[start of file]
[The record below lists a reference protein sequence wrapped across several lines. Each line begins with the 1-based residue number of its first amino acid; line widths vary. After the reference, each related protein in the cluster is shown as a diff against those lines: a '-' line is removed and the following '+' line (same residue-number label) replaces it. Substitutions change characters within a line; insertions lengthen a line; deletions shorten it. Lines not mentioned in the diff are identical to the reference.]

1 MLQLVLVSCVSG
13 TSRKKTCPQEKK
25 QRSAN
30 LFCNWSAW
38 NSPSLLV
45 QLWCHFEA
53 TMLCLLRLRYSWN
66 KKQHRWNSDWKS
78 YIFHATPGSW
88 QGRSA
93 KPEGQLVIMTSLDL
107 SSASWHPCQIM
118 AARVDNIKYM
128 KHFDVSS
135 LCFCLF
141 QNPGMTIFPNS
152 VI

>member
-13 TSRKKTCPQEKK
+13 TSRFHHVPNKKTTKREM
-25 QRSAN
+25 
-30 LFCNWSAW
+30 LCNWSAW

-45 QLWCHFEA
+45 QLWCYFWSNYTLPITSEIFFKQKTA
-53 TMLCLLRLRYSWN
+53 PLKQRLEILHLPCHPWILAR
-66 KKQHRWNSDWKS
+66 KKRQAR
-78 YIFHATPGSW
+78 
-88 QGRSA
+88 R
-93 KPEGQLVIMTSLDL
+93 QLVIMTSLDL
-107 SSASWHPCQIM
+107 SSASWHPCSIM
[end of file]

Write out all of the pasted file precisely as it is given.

[The record below lists a reference protein sequence wrapped across several lines. Each line begins with the 1-based residue number of its first amino acid; line widths vary. After the reference, each related protein in the cluster is shown as a diff against those lines: a '-' line is removed and the following '+' line (same residue-number label) replaces it. Substitutions change characters within a line; insertions lengthen a line; deletions shorten it. Lines not mentioned in the diff are identical to the reference.]

1 MLQLVLVSCVSG
13 TSRKKTCPQEKK
25 QRSAN
30 LFCNWSAW
38 NSPSLLV
45 QLWCHFEA
53 TMLCLLRLRYSWN
66 KKQHRWNSDWKS
78 YIFHATPGSW
88 QGRSA
93 KPEGQLVIMTSLDL
107 SSASWHPCQIM
118 AARVDNIKYM
128 KHFDVSS
135 LCFCLF
141 QNPGMTIFPNS
152 VI

>member
-13 TSRKKTCPQEKK
+13 TSRFHHVPNKKTTKREM
-25 QRSAN
+25 
-30 LFCNWSAW
+30 LCNWSAW

-45 QLWCHFEA
+45 QLWCYFWSNYTLPITSEIFFKQKTA
-53 TMLCLLRLRYSWN
+53 PLKQRLEILHLPCHPWILAR
-66 KKQHRWNSDWKS
+66 KKRQAR
-78 YIFHATPGSW
+78 
-88 QGRSA
+88 R
-93 KPEGQLVIMTSLDL
+93 QLVIMTSLDL
-107 SSASWHPCQIM
+107 SSASWHPCSIM